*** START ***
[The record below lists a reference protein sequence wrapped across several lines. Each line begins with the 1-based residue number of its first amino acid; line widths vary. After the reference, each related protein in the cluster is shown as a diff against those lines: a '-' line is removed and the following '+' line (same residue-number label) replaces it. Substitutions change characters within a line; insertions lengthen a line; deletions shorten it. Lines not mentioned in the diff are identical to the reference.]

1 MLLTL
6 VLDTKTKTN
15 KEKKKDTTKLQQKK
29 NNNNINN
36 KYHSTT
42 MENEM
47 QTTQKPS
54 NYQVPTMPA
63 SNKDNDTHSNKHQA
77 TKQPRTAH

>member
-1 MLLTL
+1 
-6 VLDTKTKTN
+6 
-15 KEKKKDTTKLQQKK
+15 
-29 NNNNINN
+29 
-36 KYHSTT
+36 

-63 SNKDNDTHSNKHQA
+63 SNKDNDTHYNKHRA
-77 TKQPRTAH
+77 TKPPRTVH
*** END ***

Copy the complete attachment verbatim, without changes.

[The record below lists a reference protein sequence wrapped across several lines. Each line begins with the 1-based residue number of its first amino acid; line widths vary. After the reference, each related protein in the cluster is shown as a diff against those lines: a '-' line is removed and the following '+' line (same residue-number label) replaces it. Substitutions change characters within a line; insertions lengthen a line; deletions shorten it. Lines not mentioned in the diff are identical to the reference.]

1 MLLTL
6 VLDTKTKTN
15 KEKKKDTTKLQQKK
29 NNNNINN
36 KYHSTT
42 MENEM
47 QTTQKPS
54 NYQVPTMPA
63 SNKDNDTHSNKHQA
77 TKQPRTAH

>member
-1 MLLTL
+1 
-6 VLDTKTKTN
+6 
-15 KEKKKDTTKLQQKK
+15 
-29 NNNNINN
+29 
-36 KYHSTT
+36 

-63 SNKDNDTHSNKHQA
+63 SNKDNDTHYNKHRA
-77 TKQPRTAH
+77 TKPPRTVH